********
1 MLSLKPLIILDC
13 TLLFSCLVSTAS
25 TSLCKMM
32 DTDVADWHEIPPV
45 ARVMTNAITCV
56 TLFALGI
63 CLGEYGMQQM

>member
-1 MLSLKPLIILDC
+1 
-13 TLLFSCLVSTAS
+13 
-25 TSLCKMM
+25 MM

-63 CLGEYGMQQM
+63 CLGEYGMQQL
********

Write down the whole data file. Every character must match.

1 MLSLKPLIILDC
13 TLLFSCLVSTAS
25 TSLCKMM
32 DTDVADWHEIPPV
45 ARVMTNAITCV
56 TLFALGI
63 CLGEYGMQQM

>member
-1 MLSLKPLIILDC
+1 
-13 TLLFSCLVSTAS
+13 
-25 TSLCKMM
+25 MM

-63 CLGEYGMQQM
+63 CLGEYGMQQL